How does wild-caught seafood make it to your plate?

The question comes up often: Fresh seafood is better than frozen, right? Not exactly. Over the next few weeks we’re going to highlight the main things you should think about when purchasing seafood: quality, nutrition, and the supply chain.

The quality of your seafood starts on the boat. Skip this first step, and the remaining steps in the supply chain don’t really matter.

All seafood, whether fin fish (salmon, tuna, cod, halibut) or shellfish (shrimp, crab, lobster) require careful handling to preserve quality.

So let’s get started.

Wild-caught fish are caught a variety of ways. Pole caught, seine nets, trawlers, and gill nets are all common practice. No matter what the method, after harvest, fin fish need to be bled immediately. Bleeding a fish after harvest reduces lactic acid build up in the muscle (the fillet) which in turn preserves the firm texture and reduces any off-taste these naturally occurring chemicals can leave in the fillet. Not every fisherman takes this step. Bleeding fish takes time; time that can be spent catching more fish. In a volume driven world, fishermen often skip this step.

Our owner, Thomas, standing in the empty ice holds of a fishing boat. Once they are cleaned, the holds will be reloaded with ice and head back out to the ocean.

Next, the fish must be iced. The fin fish we carry are “cold- water” fish, but the temperature needs to be even lower. At harvest, most cold water fish have an average body temperature of 55 degrees. We need to get that into the mid to upper 30s as fast as possible. On a fishing boat, we do this by creating a mixture of salt water and ice. Icing the fish in this slush ice mix preserves the firm texture and most importantly begins preserving the nutrients.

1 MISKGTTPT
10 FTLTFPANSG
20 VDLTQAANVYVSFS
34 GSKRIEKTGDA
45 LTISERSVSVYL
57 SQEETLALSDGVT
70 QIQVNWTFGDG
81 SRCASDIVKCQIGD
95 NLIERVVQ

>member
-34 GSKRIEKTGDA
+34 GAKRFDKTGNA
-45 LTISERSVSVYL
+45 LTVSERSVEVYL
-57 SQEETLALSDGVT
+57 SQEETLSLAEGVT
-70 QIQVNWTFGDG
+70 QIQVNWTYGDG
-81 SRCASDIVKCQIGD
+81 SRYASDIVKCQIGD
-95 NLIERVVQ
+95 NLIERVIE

When an animal is harvested or a vegetable is picked, it’s at its peak nutrient level. Every minute after, nutrients begin to decline through the natural process of decomposition. By lowering the temperature as fast as possible, we slow the decomposition and decline of the nutrient content. Ice on a boat costs money and adds weight to the boat, both of which inhibit the fisherman’s bottom line. Skipping the ice can save a few cents per pound and leave room for more fish in the hull, which can, but doing so comes at the sacrifice of quality. We pay more so that our fishermen can afford to earn a living and provide the highest quality product.

We’ll pick up next week in part 2 when we address “fresh vs frozen.”

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